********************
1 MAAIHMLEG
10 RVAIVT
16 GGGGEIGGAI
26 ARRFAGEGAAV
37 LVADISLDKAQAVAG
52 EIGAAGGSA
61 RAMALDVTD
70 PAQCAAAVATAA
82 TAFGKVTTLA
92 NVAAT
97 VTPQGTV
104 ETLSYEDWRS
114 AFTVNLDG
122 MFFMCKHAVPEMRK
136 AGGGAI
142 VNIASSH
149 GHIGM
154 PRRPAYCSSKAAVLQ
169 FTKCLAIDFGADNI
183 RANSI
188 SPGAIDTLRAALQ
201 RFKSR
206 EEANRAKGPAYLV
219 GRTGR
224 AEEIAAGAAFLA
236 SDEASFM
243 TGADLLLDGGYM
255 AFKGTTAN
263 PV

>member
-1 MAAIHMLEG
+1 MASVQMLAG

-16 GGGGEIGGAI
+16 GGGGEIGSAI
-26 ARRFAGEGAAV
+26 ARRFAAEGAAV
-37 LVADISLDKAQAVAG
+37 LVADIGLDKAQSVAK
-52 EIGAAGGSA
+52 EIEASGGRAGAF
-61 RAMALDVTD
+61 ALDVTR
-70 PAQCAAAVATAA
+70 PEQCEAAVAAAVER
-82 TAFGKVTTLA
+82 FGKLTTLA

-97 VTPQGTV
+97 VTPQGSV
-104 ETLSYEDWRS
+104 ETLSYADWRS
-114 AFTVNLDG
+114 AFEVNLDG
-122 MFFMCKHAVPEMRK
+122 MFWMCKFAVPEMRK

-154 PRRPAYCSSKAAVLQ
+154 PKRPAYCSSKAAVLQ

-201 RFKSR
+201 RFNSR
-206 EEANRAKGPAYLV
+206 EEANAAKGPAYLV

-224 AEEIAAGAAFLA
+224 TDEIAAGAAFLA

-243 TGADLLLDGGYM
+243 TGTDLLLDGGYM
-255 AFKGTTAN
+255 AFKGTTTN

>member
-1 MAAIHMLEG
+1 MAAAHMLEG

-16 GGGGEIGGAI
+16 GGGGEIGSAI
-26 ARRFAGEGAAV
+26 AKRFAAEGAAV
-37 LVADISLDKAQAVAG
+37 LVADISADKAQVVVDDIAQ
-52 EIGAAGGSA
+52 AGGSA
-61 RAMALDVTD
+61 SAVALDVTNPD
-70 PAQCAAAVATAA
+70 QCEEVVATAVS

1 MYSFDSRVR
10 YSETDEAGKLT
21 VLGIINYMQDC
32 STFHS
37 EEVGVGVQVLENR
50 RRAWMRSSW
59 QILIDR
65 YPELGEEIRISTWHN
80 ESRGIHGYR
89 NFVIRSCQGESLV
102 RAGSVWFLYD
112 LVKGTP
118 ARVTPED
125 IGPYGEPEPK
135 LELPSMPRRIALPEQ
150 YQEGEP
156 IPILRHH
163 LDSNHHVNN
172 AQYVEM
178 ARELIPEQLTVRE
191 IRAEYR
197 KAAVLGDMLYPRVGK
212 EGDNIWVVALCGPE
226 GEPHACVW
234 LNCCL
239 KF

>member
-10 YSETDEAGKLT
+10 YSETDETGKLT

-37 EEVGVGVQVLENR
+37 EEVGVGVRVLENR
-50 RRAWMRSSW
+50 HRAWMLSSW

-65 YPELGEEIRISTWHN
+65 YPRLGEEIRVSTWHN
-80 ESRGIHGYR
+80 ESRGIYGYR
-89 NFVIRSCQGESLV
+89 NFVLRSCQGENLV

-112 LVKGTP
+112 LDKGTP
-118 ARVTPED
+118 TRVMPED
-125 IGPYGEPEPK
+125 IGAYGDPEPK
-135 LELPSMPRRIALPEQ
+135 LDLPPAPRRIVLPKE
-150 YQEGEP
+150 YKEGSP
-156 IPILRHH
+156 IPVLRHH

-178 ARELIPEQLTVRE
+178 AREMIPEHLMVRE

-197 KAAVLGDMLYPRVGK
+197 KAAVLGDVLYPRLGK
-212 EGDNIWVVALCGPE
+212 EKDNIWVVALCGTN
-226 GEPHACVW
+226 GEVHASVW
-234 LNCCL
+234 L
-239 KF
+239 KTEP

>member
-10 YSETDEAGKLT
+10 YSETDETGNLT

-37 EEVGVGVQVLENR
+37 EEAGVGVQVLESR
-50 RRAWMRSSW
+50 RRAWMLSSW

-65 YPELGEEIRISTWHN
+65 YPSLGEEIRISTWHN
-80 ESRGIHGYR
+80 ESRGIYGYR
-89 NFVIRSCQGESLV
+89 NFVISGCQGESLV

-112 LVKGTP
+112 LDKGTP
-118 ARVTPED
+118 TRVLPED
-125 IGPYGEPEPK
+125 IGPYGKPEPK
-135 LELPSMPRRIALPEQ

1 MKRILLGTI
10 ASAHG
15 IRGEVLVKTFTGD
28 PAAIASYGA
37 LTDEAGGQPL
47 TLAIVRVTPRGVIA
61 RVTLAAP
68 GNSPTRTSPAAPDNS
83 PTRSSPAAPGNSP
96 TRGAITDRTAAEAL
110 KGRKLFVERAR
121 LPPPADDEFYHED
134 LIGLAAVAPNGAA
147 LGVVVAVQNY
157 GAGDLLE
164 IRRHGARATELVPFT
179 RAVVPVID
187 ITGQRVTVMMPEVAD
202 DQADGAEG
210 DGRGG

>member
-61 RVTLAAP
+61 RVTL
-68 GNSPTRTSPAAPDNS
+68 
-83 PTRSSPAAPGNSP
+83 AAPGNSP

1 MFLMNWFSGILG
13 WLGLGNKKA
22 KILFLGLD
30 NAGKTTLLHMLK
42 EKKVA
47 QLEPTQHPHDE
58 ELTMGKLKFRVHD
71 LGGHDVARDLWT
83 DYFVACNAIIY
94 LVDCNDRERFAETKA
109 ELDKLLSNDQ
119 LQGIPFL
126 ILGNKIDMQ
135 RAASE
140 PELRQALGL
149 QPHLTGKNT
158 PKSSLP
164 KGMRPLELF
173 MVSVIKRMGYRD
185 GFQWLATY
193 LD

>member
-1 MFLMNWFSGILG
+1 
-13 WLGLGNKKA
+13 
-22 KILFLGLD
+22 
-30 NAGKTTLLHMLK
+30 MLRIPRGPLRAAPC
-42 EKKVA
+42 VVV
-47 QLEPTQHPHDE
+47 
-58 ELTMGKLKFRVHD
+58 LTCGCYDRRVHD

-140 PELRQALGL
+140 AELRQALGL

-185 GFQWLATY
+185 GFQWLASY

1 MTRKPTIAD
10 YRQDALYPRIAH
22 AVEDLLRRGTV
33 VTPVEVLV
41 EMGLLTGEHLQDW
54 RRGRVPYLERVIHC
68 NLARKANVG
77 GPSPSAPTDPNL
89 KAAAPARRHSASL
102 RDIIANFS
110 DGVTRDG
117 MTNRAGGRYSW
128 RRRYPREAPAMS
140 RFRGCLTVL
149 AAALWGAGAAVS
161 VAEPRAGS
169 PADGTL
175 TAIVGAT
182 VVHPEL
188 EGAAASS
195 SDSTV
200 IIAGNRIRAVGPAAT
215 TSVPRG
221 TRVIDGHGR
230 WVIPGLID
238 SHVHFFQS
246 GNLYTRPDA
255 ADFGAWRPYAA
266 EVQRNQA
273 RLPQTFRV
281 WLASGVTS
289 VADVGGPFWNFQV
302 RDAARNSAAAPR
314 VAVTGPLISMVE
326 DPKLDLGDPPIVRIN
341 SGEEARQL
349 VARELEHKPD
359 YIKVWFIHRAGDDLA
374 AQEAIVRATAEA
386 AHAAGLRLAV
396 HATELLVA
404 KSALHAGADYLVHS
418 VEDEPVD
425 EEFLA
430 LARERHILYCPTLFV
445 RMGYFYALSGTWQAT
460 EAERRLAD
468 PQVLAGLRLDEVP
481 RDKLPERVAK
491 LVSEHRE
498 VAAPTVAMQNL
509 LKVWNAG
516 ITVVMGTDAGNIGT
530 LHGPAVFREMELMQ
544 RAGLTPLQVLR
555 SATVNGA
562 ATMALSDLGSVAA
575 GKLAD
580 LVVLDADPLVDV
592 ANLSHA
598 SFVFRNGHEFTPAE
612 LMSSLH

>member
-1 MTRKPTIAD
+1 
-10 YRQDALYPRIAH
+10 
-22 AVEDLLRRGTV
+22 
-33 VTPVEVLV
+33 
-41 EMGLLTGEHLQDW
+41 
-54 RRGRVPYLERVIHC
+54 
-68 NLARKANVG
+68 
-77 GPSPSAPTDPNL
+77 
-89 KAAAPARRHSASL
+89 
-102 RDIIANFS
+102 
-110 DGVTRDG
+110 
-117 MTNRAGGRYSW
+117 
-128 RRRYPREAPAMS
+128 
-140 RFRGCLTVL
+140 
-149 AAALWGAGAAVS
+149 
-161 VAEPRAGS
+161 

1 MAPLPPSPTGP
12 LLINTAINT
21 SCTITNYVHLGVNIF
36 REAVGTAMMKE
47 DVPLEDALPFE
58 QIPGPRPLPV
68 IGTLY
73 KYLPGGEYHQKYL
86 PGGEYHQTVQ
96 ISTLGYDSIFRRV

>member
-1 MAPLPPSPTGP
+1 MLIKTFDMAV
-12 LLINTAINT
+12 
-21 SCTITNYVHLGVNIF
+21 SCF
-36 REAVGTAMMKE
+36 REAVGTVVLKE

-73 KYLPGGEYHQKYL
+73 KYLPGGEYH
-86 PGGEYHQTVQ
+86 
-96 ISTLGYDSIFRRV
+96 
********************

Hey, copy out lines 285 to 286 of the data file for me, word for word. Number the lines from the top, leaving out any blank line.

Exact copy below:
530 LHGPAVFREMELMQ
544 RAGLTPLQVLR